Pasalubong (Insights from Singapore)

The bigger picture. Marina Bay Sands, Singapore.

After travelling, it’s not uncommon for Filipinos to come back home feeling slightly heavy — in weight, clothes, but most especially in heart.

We traverse upon alternate realities while marveling at the wonders abroad. But usually what accompanies an exposure of the world is the expectation and/or disappointment of home, tinted in every gripping shade of contrast.  You love the Philippines but oh, the #ThirdWorldProblems. <— Then insert “I hate our airport rant.”

But the comparison can go both ways: What We Have versus What We Don’t. Which insight would you choose to bring home as pasalubong (gift)?

Last May 11-23, I was visiting my sister in Singapore for almost two weeks. The last time I stepped out of the country was in 2008 for a THIMUN conference in Hague. So, I was definitely looking forward to the change of scenery.

No cute boys in Singapore? Hmm. Here’s proof haha! Abercrombie and Fitch, Singapore.

Prior to the trip, friends and family gave me different commentaries about Singapore. “Go easy on the shopping!” “It’s expensive there!” It’s so boring!” “There are no cute boys in Singapore” (my pop’s words, not mine fyi.)

After experiencing it for myself, I found Singapore to be quite ironic. It’s commendable how it makes up for what it lacks.

Reflections in the sky. Singapore skyline.

Luscious greenery. Botanic Gardens, Singapore.

People know Singapore to be incredibly man-made, from the consumerville streets of Orchard Road to the industrious skylines and savvy technological aesthetic of Marina Bay Sands.

Yet, it’s a smart city with so much green infrastructure. I enjoy taking a stroll, by the overpasses decorated with purple flowers, or in the other green spaces juxtaposing the upscale pavement.

Compared to its Asian neighbors, the young city has less history. However, it knows how to brand its culture well.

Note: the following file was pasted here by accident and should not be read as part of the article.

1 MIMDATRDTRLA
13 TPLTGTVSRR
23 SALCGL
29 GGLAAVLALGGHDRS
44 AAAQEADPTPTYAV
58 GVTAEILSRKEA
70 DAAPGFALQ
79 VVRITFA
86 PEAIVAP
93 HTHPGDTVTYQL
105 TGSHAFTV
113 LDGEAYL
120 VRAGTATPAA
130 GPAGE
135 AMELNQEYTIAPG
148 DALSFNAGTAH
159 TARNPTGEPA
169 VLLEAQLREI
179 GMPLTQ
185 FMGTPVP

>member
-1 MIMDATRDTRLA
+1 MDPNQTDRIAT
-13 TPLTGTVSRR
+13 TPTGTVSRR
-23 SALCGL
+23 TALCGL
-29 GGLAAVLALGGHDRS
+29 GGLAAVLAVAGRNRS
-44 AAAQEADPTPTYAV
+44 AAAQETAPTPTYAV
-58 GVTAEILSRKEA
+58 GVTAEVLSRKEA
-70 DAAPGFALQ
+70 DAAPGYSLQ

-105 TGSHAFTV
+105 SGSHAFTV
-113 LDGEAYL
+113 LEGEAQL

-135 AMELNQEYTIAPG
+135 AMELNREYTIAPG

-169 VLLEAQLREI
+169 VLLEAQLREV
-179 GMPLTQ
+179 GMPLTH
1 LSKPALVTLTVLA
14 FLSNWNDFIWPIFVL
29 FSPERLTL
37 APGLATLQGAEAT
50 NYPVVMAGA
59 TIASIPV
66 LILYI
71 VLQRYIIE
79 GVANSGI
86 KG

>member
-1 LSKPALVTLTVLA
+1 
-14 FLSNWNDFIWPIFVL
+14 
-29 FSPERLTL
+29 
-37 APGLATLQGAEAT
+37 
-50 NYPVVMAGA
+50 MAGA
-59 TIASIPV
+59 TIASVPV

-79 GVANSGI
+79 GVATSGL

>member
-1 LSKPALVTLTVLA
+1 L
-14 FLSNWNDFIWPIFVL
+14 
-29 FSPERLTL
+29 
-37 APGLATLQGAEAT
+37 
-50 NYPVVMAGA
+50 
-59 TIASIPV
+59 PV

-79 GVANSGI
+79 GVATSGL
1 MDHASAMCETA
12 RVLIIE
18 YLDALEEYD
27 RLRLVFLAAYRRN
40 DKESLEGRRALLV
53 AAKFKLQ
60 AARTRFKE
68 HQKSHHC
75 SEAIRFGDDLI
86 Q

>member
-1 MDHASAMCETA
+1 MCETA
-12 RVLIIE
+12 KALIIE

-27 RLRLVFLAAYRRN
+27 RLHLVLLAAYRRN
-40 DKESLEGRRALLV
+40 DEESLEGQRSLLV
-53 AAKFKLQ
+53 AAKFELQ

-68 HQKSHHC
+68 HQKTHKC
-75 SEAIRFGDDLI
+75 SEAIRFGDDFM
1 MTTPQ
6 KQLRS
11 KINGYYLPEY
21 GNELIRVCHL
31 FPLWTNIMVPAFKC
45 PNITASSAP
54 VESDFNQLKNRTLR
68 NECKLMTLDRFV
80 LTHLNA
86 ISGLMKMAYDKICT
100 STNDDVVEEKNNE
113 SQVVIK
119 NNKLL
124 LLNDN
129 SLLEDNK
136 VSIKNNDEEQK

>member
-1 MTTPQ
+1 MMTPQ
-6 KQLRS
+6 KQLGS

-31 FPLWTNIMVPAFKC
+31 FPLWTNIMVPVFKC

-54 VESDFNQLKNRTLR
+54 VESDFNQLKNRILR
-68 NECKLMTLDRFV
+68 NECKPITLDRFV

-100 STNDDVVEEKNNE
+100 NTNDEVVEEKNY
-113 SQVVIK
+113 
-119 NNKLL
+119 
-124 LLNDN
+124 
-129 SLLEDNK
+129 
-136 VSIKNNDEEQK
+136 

Buddhist Temple. China Town.

Singapore, the cosmopolitan city.

While Filipinos nitpick about being mixed, the Singaporeans of Malaysian, Chinese and Indian descent co-exist without difficulty — especially in Hawker stalls filled with their delicious delicacies! There are Muslim mosques in China Town and Buddhist temples in Little India.

Throughout my stay, the fact that Singapore imports a lot of its labor force consistently came up in conversation. Since it’s a city with little natural resources, it makes sense how they invest heavily on human capital.

Ever wonder why Singapore is so competitive? Perhaps it’s not only because they want the best, but need it in order to boost their Tiger economy.

Now, how about the Philippines?

Visual art everywhere in Singapore! Posing with my sister and her boyfriend.

Unlike Singapore, we have both the human and natural resources and a history rich with culture to be proud of. To be worn like battle scars of antiquity and vestiges of honor.

My trip reaffirmed my belief that we’re living in a creative economy where the process of creative insight is starting to be interjected into the black and white industries.

First, to provide alternative solutions to age old problems and second, to keep up with the digital age we’re living in. Personally, I believe that’s the driving force behind the Steve Jobs revolution and is key to uplifting the Philippines in the future.

Since arriving home from Singapore, a place where the arts are appreciated, the nagging thought in my head was how naturally creative Filipinos are. It’s a talent we take for granted and a skill that the rest of the world pays a high premium for.

Feminists in Singapore! With Reg Guevarra in China Town, Singapore.

Comparing and contrasting the Philippines and other countries with constructive criticism is what Reg Guevarra, my fellow pinay  and batchmate from Ateneo, and I constantly try to do. She interns with several NGO’s and is currently based in Singapore.

After one of our conversations she shares her pinoy pride on Facebook.

She meets “human rights activists who explicitly say that they draw inspiration from the civil society of the Philippines… while we may be apolitical many times, take pride in the fact that we are ahead than our neighbors in many freedoms.”

Aside from corruption and poverty, which characterizes many other third world countries, we mused about the lack of other problems in the Philippines such as refugees. (She mentioned some more, but they escape me as I write this.)

Of course the blatant difference between Singapore and the Philippines is worlds apart — first and third respectively. It’s easier said than done when you have money, eh?

But for those who have the luxury to travel, remember that pasalubong is always the act of giving without compensation. What are you bringing back home?

What do you bring back home?

Note: Since I did not have time to really get to know Singapore more, please feel free to comment on any other observations  that I might have missed. : ) Entries on the more toursity parts of my trip coming up next!


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